The Lincoln Cathedral is the third largest English cathedral and one the prime examples of Gothic architecture. It is a sight that can easily steal away one’s breath. Its long nave crowns the hilltop 200 feet above the River Witham, and its honey-colored towers draws in the eyes to present a glorious sight.
It was the first structure to be built higher than the Great Pyramid. The central tower is 271 feet (83 m) high, reportedly the highest cathedral tower in Europe. That is topped with the highest spire in the world, coming in at 525 feet (160 m).
The first cathedral at Lincoln dates back to 1073. It was begun by Regimus, England’s first Norman bishop, under the orders of William the Conqueror. Regimus moved his see from Dorchester to Lincoln and created the largest diocese in medieval England, hosting more monasteries than all the rest of England combined. Some of his work can still be viewed in the west front; however, a 1185 earthquake left the cathedral in shambles.
What could be saved was saved, but what we see today came at the hands of Hugh of Avalon, a Carthusian monk, meaning he came from what is now Switzerland. Hugh became the Bishopric of Lincoln and instituted a plan to rebuild and even to transform what Regimus began.
Bishop Hugh, coincidentally, was one of the witnesses to the signing of the Magna Carta in 1215, and one of the four surviving original copies of that famous document is kept in the castle associated with the Lincoln Cathedral.
“Under Hugh’s direction, the east transepts and the choir were rebuilt, a project that was not complete until 1210. Between 1215 and 1255 the great transept, the Galilee, and the light and spacious chapter house were added, and the central tower was begun. The chapter house was used by Edward I on three occasions to house meetings of Parliament. Between 1253 and 1280 the superb Angel Choir was built by Simon of Thirsk, in part to house a shrine to Hugh of Avalon, who had been canonized as Great St Hugh.” (Lincoln Cathedral)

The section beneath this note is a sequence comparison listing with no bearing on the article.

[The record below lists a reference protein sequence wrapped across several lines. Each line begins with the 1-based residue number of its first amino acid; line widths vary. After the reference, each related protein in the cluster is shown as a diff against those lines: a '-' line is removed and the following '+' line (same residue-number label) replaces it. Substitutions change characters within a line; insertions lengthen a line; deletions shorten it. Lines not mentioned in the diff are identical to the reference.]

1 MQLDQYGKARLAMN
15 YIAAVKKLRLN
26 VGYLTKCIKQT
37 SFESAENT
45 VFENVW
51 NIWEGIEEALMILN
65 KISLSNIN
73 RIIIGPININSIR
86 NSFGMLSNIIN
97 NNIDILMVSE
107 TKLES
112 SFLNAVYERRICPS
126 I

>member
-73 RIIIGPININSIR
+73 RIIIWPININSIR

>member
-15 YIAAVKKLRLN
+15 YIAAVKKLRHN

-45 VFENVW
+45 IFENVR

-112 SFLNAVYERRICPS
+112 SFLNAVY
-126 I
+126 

The Angel Choir is so named because of the numerous angel carvings in the arches. It is a superb example of Gothic architecture. It was created to be a shrine of sorts for Bishop Hugh, and many make a pilgrimage to visit the place and view its magnificence. The ‘Lincoln Imp’ sits high up on a pillar. Most think it a quirk of a medieval sculptor, but it serves as the symbol of the city these days.
I love Lincoln Cathedral (BTW, we’d never refer to it as THE Lincoln Cathedral). As part of the trio, Artisan (artisan-harmony.com), we launched our first Christmas album (1990) in the Chapter House, which is octagonal with a huge central pillar and radial vaulting. It made the acoustic very ‘interesting’. As part of the experience we got a tour of the building from the chap who was responsible for the fabric fund, and he had a huge bunch of keys, so we were allowed into the Bellringers Chapel – still with medieval wall paintings. Marvellous. If you ever wondered where those little doors in the thicvkness of the walls lead to… tiny staircases lead to a corridor in the roof-space with little rooms off it. It looks deserted, but we were told there’s a whole colony of stonemasons in and around. I suspect they enter as apprentices and don’t come out again until they retire.
Thanks for the heads up, Jacey. These are little differences but ones I appreciate your sharing.